Summer 2020 Session A

Undergraduate courses

2  Individual Morality & Social Justice. Haddow. MTuWTh 12-2, 20 Wheeler.

In this course, we will address the basic questions of ethics. How should we live? What is a good human being like, and what kind of life so they lead? We’ll address these big questions by focusing on some slightly smaller ones: by what standard are some actions right and other wrong? Is a moral life (necessarily) a free and authentic one? Or does morality present some kind of threat to our freedom or authenticity? To what extent is living an ethical life under our control? What kinds of emotions and desires do ethical people have, and what role do they play in their lives? Throughout the class, we will connect our discussion of these general questions to contemporary ethical issues concerning race and gender. Our readings will be drawn from a wide variety of philosophical traditions: among others, we will read Simon de Beauvoir, John Stuart Mill, Iris Murdoch, Aristotle, Marth Nussbaum, W.E.B. Du Bois, and Confucius.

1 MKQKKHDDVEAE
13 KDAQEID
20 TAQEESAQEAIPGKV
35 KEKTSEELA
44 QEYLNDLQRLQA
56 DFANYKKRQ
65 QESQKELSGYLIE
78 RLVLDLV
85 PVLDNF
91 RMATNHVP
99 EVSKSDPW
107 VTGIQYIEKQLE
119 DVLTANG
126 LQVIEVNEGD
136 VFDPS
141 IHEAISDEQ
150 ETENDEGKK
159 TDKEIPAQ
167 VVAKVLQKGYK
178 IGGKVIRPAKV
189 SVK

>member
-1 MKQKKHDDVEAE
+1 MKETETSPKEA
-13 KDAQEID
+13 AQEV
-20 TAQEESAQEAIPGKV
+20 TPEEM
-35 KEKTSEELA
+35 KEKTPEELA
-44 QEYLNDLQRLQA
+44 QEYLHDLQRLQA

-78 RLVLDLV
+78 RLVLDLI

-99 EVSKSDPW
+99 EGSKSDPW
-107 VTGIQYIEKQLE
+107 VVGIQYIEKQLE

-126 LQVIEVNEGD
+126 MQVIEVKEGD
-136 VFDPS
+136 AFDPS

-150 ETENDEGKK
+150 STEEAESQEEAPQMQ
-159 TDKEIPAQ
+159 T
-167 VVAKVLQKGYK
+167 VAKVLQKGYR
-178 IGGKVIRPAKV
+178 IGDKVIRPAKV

3  The Nature of Mind. Beattie. MTuWTh 1-3, 104 Wheeler.

In this course, we will be asking two interlinked questions: what kind of thing is a mind, and who has a mind? We will first consider some reasons for thinking that science alone cannot answer the first question, and then go on to examine the plausibility of the most powerful philosophical theories of the mind. Is the mind just a physical thing, or is it a spiritual thing? Or is thinking of the mind as any kind of thing a mistake? Does having a mind just mean that you are behaving a certain way or executing a complex program?

In asking these questions, we will confront two further questions and see the difficulty in giving a response that satisfies them both. How do we know about the minds of other people, and how can we ever doubt our own mental states? In light of these difficulties, can we say that robots have minds, or that animals do, or babies? Is there such a thing as a “hive” mind, or an extended mind?

12A  Introduction to Logic. Duvalier. MTuW 1-3:30, 140 Barrows.

Introduction to propositional and first-order logic. Syntax, semantics, formal deduction.